An outreach program was conducted in the eastern districts by Country Connector Phuntsho Norbu. While the library staff at many Colleges conduct advocacy programs for their users, they lack the in-depth knowledge of Research4Life for optimal use its resources, mainly because many of the library assistants do not have a qualification in library or information science.
Three local ambassadors were identified, and they will be guided and mentored to play a significant role in their community, helping with skills-building, and dissemination of news and updates. The Country Connector maintains a close collaboration with all the library staff of tertiary institutions, who directly seek advice and directives when they need information or face problems in accessing resources.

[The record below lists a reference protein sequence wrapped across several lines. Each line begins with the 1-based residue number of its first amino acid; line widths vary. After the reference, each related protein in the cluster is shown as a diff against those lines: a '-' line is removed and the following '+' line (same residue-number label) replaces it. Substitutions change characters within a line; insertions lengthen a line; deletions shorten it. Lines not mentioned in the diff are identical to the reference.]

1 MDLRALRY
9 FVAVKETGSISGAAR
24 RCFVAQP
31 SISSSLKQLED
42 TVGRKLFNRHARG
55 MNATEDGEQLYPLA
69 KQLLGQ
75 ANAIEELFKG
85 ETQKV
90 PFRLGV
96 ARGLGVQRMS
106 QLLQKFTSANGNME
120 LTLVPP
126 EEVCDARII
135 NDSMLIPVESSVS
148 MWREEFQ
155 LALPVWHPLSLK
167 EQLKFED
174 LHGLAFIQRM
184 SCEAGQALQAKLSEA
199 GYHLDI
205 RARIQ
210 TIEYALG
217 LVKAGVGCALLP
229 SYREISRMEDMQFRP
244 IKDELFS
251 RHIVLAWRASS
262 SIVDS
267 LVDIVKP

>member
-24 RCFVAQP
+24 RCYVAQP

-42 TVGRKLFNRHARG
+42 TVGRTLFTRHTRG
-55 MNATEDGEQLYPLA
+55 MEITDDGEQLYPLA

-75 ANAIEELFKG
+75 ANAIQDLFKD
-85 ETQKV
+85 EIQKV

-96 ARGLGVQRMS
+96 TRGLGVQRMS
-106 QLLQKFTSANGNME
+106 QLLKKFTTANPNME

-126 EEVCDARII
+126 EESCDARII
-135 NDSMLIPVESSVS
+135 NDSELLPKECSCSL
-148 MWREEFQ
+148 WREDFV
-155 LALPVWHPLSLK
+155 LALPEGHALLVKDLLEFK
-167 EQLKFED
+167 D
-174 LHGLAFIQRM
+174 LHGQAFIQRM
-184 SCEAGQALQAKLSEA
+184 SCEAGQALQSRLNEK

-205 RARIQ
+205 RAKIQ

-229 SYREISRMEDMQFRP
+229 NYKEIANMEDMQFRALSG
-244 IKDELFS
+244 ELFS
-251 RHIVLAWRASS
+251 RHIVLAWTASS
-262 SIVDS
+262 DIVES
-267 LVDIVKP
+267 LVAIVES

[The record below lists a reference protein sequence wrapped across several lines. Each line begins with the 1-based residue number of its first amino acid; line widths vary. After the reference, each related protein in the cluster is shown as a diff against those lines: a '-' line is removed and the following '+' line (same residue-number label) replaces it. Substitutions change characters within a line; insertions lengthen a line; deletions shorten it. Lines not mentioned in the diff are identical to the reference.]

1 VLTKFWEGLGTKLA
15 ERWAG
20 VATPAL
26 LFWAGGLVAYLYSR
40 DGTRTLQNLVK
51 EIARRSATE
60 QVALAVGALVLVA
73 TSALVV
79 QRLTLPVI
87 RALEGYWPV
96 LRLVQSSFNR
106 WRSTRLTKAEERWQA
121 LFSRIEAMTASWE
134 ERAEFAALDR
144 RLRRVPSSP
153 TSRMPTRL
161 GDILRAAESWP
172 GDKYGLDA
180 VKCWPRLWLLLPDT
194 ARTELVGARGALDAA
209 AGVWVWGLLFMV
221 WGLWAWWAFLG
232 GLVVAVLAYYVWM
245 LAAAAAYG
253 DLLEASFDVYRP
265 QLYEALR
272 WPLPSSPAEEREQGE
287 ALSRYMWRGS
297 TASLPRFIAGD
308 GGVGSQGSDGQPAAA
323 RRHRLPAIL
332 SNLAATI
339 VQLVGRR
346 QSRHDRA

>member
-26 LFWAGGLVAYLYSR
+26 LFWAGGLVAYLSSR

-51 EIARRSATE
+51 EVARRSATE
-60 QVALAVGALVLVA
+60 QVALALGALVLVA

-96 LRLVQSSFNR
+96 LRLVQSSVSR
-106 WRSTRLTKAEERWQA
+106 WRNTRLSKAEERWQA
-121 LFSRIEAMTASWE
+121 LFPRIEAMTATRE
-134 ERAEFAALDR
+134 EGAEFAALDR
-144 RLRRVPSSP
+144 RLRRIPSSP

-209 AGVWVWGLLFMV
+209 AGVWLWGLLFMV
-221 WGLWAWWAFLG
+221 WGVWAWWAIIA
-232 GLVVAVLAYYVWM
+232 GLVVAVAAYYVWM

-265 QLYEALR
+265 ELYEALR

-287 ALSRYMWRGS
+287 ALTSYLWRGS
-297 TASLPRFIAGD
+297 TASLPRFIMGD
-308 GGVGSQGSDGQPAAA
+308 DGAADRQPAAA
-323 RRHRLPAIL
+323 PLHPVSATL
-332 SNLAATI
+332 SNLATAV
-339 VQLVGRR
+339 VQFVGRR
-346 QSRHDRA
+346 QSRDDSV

The Country Connector also raised the issue of collection gap, especially in business subjects, as shared by the users from a business college in Bhutan. The Research4Life Marketing and Communications, and Content Strategy & Policy Committees agreed to work with the College to understand how to provide the resources required.
At the same time, they identified a list of local publishers, and a meeting between Sarah Phibbs, the Research4Life Director for Publisher Partnerships, and the publishers is planned for the next quarter.